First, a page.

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    An undergraduate course.

Rules, rights and justice: an introduction to law

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This key introductory Level 1 course introduces the study of law and legal skills. It begins by looking at how rules develop within a society and how laws (in effect legal rules) are made, interpreted, and applied. Then, it examines the concepts of legal personality, unlawful conduct and states of mind. You will explore civil and criminal sanctions; issues raised by human rights legislation; and the concepts of rights and justice. Of particular interest as preparation for a law degree, the course also provides an excellent beginning if you wish to study other subjects. The course deals principally with the law of England and Wales.

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No current presentation - see Future availability

This course is expected to start for the last time in October 2013.

What you will study

In this course you will develop a basic knowledge of the English legal system and will be introduced to a wide range of legal topics and issues. You'll also have an opportunity to develop introductory study skills (both legal and general study skills) and basic knowledge of the English legal system. It will be of relevance to you if you are interested in studying English law either for a qualification or for your own personal interest. You will be introduced to the nature and function of rules and law, to the distinctiveness of legal reasoning, and to the way in which law both responds to social, economic and technological change.

The course will enable you to demonstrate an understanding of: laws and law-making through the role of common law, Parliament and Europe; the concept of legal personality and what constitutes unlawful conduct in law; the role of the institutions involved in adjudication enforcement; and how the law develops in order to respond to changing social, political, technological and economic climates. You will be introduced to the ideas of proof and truth, fairness and procedural requirements in the adjudication and trial processes. The role of sanctions and the notion of rights in both the organisational and individual context will be studied. You will then look at law, justice and social change through the study of aspects of family law as well as the legal challenges posed by new technologies. The course will end by considering the idea of a just legal order and the concept of justice.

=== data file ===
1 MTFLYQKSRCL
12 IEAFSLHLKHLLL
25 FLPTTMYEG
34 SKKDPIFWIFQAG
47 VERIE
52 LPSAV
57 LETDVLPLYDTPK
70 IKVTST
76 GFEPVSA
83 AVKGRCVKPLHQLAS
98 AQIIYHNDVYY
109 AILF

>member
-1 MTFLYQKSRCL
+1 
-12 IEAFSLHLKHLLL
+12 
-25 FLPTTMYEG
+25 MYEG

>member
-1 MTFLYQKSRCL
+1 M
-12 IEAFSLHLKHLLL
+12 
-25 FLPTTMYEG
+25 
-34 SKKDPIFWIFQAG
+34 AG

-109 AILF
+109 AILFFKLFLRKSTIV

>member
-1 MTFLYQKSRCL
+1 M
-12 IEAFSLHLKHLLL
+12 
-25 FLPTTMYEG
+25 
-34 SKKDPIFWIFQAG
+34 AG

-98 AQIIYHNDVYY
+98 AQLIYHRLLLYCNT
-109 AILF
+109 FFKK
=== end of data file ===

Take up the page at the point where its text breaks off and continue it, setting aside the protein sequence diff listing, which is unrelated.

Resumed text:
During the course, you’ll also learn to define and use legal terms and concepts and identify characteristics of a legal argument. Other legal skills you’ll develop include reading legal and other study material in an appropriate way; identifying the relevance of information; and interpreting, accessing and using different information sources and evidence.

As well as specifically legal skills, this course will also develop your general study skills as you will learn to:

  • take notes efficiently and effectively
  • interpret, access and use different information sources and evidence
  • select, synthesise and integrate material for further use
  • communicate effectively in an appropriate and accurate written form
  • interpret information from data presented in various forms
  • analyse tasks and make plans for tackling them
  • identify and evaluate material with conflicting conclusions
  • frame and address problems and issues
  • identify and critically evaluate relevant information.
  • monitor your personal progress, identify your own strengths and weaknesses and implement ways of improving your own learning.

Vocational relevance

The course develops vocationally-orientated skills that are transferable to the job market: good written and communication skills; critical thinking; ability to analyse, synthesise, reflect on and present arguments; and problem solving and evaluating issues.


This is a key introductory Level 1 course. Level 1 courses provide core subject knowledge and study skills needed for higher education and distance learning. 

If you are a non-graduate studying towards the OU Bachelor of Laws (Hons) and expect to complete your degree after 2016, you must study Rules, rights and justice: an introduction to law as part of your degree. It will give you the foundation knowledge and study skills to study law at a more advanced level. By the end of the course you will be expected to be working at the level required of first-year undergraduate students. 

If you are a graduate you do not need to study this course as part of your law degree, although some graduates chose to do so as it gives a solid foundation for their later studies in law.

If you have any doubt about the suitability of the course, please seek advice from our Student Registration & Enquiry Service.

Outside the UK

Please note that this course is only concerned with the law of England and Wales.


As a student of The Open University, you should be aware of the content of the Module Regulations and the Student Regulations which are available on our Essential documents website.

If you have a disability